Everyone knows that media is not the most stable industry and that it’s hard to find an affordable apartment in New York. But surely somebody who is gainfully employed at a media organization with a recognizable name would not be denied an apartment just because the whole industry is shaky, right?
“Last week, I was denied an apartment because I have a full-time job in the media industry,” AOL.com frontpage editor Allie Compton wrote on HuffPost earlier this week.
Ms. Compton responded to a “For rent by owner” listing on Craigslist and saw one of those too-good-to-be true Brooklyn apartments. She showed up with all her financial information, W-2s, proof of employment in hand. Unfortunately, the proof of employment proved that she worked in media.
The owner of the apartment had some personal experience with the capricious world—both of her children had worked in the news industry at some point, and both of her children had been laid off from their news industry jobs, Ms. Compton recalled. After the prospective landlady’s daughter took a Newsweek buyout and her son’s entire department at The New York Times was eliminated, the sensible children changed their career paths to something more stable. (To what, we are not exactly sure, since while media might not be the most reliable place to bet on long-term employment, we don’t know if anything really is. If you do, shoot us an email!)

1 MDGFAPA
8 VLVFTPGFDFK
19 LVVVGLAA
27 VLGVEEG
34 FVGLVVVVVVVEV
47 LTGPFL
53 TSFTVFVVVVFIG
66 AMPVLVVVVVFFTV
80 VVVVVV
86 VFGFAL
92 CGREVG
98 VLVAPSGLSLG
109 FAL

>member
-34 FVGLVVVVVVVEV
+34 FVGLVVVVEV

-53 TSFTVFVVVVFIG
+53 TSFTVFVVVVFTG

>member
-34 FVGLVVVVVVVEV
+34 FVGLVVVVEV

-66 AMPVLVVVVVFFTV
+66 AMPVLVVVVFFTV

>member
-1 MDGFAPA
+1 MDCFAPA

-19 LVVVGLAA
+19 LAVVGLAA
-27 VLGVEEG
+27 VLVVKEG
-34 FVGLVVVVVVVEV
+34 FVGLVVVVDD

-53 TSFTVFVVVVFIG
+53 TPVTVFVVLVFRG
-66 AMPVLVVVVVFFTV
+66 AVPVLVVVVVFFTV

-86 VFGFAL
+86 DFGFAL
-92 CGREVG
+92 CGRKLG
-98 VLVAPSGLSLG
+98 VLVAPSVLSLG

The owner of the apartment told Ms. Compton that she “’was ‘lucky’ to be at a media outlet that is ‘doing well.'”
But a subsequent email informed Ms. Compton that her application for the apartment had been denied.
“Your job is too shaky,” said the email. “Media is a low-paying industry.”
“After I received her email, in which she said my job was ‘shaky’ and that the media industry was low-paying, which was more of a fact than a reason, I cried,” Ms. Compton told The Observer. “I guess it hit me in a sore spot. All day long you read story after story about the ever-changing media landscape, the uncertainty of online publishing, and so on.”
But in the end, all worked out. Ms. Compton found a different, better apartment for the same price. And it was a learning experience!
“Needless to say, it came as a real shock, and made me think hard about how others view what I do for a living,” Ms. Compton said. “But never did I think it would be to my disadvantage to have a full-time job at a time like this.”